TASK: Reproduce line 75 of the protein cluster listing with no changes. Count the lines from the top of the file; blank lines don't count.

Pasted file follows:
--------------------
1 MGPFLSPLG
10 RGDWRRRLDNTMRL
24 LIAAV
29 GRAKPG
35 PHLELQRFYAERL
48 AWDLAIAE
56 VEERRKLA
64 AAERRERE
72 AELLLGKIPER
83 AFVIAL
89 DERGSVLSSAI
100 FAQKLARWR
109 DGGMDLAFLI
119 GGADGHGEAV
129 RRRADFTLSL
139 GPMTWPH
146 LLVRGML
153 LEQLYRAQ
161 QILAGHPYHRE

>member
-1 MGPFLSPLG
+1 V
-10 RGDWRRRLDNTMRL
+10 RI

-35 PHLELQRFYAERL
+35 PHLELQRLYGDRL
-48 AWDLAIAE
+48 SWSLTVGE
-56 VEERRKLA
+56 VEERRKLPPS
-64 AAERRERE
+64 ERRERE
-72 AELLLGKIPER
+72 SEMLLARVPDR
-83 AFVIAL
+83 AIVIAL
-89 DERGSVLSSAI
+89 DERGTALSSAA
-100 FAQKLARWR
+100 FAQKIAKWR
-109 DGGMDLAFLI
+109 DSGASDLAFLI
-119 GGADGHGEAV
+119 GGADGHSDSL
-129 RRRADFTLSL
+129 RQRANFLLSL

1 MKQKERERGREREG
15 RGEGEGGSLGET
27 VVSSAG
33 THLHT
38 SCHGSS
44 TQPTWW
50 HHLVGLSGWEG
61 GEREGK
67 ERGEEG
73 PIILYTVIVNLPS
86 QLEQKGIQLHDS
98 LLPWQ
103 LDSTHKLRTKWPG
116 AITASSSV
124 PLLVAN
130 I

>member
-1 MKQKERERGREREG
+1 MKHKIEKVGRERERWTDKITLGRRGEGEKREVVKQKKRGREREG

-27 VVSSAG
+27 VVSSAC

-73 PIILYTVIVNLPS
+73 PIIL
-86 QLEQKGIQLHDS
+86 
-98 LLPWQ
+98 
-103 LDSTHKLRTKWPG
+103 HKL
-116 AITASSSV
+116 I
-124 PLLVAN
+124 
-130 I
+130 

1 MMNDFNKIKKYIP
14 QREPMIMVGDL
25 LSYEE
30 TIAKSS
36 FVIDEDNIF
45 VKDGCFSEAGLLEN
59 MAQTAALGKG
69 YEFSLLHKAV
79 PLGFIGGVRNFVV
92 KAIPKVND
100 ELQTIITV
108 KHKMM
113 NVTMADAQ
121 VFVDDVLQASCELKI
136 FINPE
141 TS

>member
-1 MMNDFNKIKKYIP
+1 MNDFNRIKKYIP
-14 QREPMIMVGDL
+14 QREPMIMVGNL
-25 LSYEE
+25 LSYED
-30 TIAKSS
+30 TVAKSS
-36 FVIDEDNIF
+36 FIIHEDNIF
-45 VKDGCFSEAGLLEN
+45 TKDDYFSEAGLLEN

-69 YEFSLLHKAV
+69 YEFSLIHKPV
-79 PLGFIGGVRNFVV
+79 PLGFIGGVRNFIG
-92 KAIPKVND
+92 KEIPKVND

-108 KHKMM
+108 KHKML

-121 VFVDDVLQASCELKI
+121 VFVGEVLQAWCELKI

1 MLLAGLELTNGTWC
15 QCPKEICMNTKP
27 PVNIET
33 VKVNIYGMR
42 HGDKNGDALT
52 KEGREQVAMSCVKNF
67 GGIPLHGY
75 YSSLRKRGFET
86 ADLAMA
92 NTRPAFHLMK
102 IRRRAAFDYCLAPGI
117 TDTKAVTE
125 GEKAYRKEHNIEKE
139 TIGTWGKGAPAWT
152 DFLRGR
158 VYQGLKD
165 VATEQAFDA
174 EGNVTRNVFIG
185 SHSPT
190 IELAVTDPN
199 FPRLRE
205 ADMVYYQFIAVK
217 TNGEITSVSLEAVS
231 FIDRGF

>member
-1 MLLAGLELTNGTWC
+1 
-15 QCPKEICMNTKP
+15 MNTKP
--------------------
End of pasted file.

+103 HKL